It is only a happy coincidence that the annual Charm House Tour comes
smack in the middle of Heritage Month, which the city has celebrated for
The tour has been a Village Laguna tradition for 30 years. Five homes
from cottages to castles -- and one bonus carriage house -- will be
opened to the public May 19. An opportunity to see the variety of homes
and lifestyles that make up Laguna’s quirky architectural diversity and
THE SEA CASTLE
Three generations of the Ingwerson family live at Sea Castle,
considered in some circles to be one of the finest residences on the
south coast. Lona and Donald Ingwerson reside in the English Tudor-style
house where America’s Sweetheart Mary Pickford and Douglas Fairbanks once
threw lavish parties.
About 10 feet away, the Ingwerson’s daughter, son-in-law and two
grandchildren live in the contemporary carriage house on the property.
Repeat tour-goers may get a sense of deja vu when they visit the Sea
Castle. The Ingwersons’ first home in Laguna was The Castle. It was
featured on the Charm House Tour three years ago. All the furnishings
went with them when they moved to the Sea Castle.
“We didn’t have to buy a stick of furniture when we moved,” said Lona
Actually, the only problem with The Castle was that it didn’t sit on
an oceanfront bluff, the dream location for the Ingwersons when they
moved to California from Kentucky. They sure weren’t house hunting when
they stumbled on the Sea Castle looking for another address. It took a
few days to get a Realtor to let them inside the place, which they had
already decided to buy.
“This is you,” said their daughter, who was with her parents.
THE KODAK HOUSE
Saul and Patty Pinto own The Kodak home, built in 1936 by the Eastman
Family of Rochester, New York. The Pintos have enhanced the commanding
ocean views by adding a rounded facade and terrace. Wide-plank, pegged
oak floors, iron painted windows, mahogany woodwork and a flagstone
fireplace are cherished vintage features.
Wrought iron and tile roofs are original to the house.
Sixty years ago, two teachers enjoyed life in their tiny hillside
cabin overlooking Aliso Beach. Their first names were Caroline and Ruby,
from which the house was named. When Caruby Corner was built, Coast
Highway was just a dirt road. It passed in front of the Kodak House. A
hiking trail is still there. The home has grown since then into a small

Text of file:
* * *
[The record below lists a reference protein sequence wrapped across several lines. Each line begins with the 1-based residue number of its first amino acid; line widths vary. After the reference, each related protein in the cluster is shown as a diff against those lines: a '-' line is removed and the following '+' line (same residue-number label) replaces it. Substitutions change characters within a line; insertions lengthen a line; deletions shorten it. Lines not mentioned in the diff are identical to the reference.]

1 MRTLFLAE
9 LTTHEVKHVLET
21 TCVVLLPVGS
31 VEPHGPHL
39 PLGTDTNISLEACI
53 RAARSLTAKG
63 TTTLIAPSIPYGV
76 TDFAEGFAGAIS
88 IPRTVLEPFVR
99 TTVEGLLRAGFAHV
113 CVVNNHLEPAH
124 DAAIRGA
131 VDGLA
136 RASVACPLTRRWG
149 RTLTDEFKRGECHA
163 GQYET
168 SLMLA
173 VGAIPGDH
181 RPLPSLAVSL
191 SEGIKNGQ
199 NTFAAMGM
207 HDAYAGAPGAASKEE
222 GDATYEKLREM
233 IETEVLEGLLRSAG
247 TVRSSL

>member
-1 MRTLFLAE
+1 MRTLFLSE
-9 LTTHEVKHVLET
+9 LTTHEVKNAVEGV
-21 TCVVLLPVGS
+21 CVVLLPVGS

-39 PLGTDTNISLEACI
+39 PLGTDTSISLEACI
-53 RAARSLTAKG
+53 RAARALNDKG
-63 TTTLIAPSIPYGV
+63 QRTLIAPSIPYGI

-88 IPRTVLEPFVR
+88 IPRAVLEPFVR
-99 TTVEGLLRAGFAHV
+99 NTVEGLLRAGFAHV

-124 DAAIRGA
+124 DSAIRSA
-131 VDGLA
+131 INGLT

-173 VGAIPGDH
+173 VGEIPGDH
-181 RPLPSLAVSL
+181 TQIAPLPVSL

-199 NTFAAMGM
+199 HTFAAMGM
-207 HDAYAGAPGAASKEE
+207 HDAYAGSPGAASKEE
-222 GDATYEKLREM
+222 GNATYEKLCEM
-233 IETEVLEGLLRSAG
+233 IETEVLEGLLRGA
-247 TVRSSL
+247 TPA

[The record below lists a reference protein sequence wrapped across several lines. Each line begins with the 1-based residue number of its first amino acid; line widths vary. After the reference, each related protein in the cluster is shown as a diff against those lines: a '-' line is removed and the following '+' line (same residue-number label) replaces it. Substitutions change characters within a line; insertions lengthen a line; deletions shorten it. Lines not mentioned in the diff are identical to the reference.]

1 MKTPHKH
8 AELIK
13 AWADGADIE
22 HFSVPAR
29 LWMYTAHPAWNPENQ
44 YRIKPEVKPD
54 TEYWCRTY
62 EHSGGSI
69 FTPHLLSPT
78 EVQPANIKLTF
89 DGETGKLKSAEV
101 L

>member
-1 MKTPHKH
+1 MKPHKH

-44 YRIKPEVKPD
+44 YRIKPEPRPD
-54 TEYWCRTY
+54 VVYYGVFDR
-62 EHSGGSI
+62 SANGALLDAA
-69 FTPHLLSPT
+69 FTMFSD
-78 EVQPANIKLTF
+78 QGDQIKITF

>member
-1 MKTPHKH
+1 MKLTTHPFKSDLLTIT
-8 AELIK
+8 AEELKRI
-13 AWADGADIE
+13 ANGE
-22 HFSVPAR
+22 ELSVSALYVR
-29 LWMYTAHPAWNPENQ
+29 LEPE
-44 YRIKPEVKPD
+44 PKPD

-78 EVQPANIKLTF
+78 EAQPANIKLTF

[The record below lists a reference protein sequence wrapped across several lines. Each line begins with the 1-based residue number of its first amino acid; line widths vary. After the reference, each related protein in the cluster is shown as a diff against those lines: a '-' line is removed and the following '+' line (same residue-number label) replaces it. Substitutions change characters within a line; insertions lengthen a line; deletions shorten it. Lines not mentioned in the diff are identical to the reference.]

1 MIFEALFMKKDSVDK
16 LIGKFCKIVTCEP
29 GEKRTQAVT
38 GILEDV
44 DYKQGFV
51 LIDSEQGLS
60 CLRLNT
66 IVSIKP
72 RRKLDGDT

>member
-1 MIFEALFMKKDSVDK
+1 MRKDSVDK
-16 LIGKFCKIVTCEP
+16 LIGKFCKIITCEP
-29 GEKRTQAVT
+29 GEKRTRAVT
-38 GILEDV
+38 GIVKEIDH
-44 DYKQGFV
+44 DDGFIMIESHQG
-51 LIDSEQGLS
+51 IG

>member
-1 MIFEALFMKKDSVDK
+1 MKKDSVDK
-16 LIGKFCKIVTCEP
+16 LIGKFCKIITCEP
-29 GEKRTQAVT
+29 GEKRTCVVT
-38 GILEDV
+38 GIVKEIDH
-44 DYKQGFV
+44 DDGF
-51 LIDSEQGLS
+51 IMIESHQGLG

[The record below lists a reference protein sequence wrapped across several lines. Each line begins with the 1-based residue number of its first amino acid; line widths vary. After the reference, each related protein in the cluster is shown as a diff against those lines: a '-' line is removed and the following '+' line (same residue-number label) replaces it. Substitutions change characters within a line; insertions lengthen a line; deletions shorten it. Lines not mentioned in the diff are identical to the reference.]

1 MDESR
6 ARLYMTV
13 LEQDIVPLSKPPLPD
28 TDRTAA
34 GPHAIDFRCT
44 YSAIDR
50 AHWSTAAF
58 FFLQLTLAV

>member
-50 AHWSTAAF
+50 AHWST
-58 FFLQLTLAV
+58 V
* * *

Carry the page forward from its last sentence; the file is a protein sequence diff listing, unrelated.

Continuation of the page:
estate, but the hardwood floors, now stained ebony to set off the white
interior, are original. Also original: the gnarled trunk of a rare
eucalyptus, an old Canary Island pine and a stone pond.
Stephen and Sandy Arterburn are the current owners.
Architect Aubrey St. Clair built Old Laguna in 1929 for the Bird
family, original owners of the White House restaurant. Rumor has it that
LSD guru Timothy Leary lived across the street from the Spanish
Revival-style home during the 1960s hippie era. One thing is for sure:
former Laguna Beach Police Chief Neil Purcell, then a rookie in the
Laguna Beach department, busted Leary for possession of marijuana and
made it stick, the only police officer who can make that claim. Old
Laguna owners Mark and Cindy Evans have restored the estate to its
original design. The restoration uncovered French doors and windows
hidden in stucco walls. The garden, including a glass-paneled potting
shed and tool house, have been featured on the Laguna Garden Club Tour
and in International Garden magazine. A Malibu-tile fountain splashes in
the Spanish-style courtyard.
IN MEMORY OF SALLY DUNNE
A small colony of Russian immigrants settled in Laguna Beach in the
1920s. The brother of Ruth St. Denis Dance Company ballerina Tatania
Gnoocheff, Barton built a one-room cottage here. Talented local Laguna
landscape architect Sally Dunne bought the cottage from Tatania’s niece
in the early 1990s and transformed it.
When Dunne was dying last year, she bequeathed the house to her
doctor, Ed Smith.
Village Laguna volunteers serve as hosts and hostesses at the homes
and on the city trams that transport tour-goers. Private transportation
is discouraged due to congestion and difficulty in finding parking.
Comfortable shoes are recommended.
The Festival Grounds at 650 Laguna Canyon Road serve as the depot. The
first bus leaves at 10 a.m., the last bus at 3:30 p.m. Tickets for the
tour are $30 in advance and may be purchased at the Laguna Beach Chamber
of Commerce, 357 Glenneyre St., below the Laguna Beach Library; Hotel
Laguna, 425 South Coast Highway; Fawn Memories, 384 Forest Ave., and
Tickets are limited. The price goes up to $35 on tour day, they will
be available at the grounds. Proceeds fund Village Laguna scholarships
for Laguna Beach High School seniors and charitable and political